You'll now follow the trees tagged with tape up a creek and over to Paradise Bay. Now, you have two options; either climb up to the ridgeline, and follow that out to the Cape via Castle Rock, or take the inland route going over the saddle onto Long Beach.
The views of the valley walls are spectacular from Castle Rock, and the ocean breeze on a hot day is welcomed.
At the northern side of Long Beach is the remains of an old telephone line from 1924. Follow the telephone poles along past Red Rock Bay and along the old overgrown track out to the Lighthouse. You can still make out parts of the track that have since been concreted.
An alternate start: If you are keen and the weather is nice, another option is to walk from Cape Cleveland Road to Chunda Bay. Then, kayak along the coastline around to Cape Ferguson, Cape Woora, and then to Sunset Bay.
Cocoa Creek (Cleveland Bay Route)
Either park your car in the spot before the mangroves, or take your vehicle out along the 4WD track beside Launs Beach. Then, walk northeast around to White Rock Bay and then on to Long Beach. At the end of Long Beach is where the old telephone track starts. Follow the telephone line to the Cape Cleveland Lighthouse.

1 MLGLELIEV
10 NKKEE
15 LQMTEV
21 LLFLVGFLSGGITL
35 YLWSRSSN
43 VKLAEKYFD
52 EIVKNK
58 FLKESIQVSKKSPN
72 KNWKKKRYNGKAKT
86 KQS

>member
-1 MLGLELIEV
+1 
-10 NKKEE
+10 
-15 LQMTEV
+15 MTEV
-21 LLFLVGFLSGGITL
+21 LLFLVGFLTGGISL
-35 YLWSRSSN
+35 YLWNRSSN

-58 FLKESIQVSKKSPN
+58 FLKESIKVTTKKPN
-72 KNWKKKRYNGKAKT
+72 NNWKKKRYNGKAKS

Via the ridgeline
There are numerous options to traverse the mountain range, but in the interactive map, you'll find one suggested route. The upside of this option is that you'll always have a spectacular view as you traverse the ridge. However, this is the most difficult route.
Here is the interactive map of the routes.
- 3-4 litres of water, consider more than usual, as there is very little shade on this hike
- Food and snacks for the day
- First Aid Kit and PLB
- Maps and compass and/or GPS for navigation
This is all of the gear that will go on the barge, but note that you need to be self-sufficient. Include your personal tent and sleeping gear, food, drinks, swim/snorkel gear, spare clothes. Some other items to consider may include bulky items you would not hike with but could be useful like a tripod and an insulated cooler/esky for drinks.
What to do
The Townsville Bushwalking Club does this trip every year. We highly recommended going with them, as they have insider knowledge of the area and decades of experience and history bushwalking around Townsville.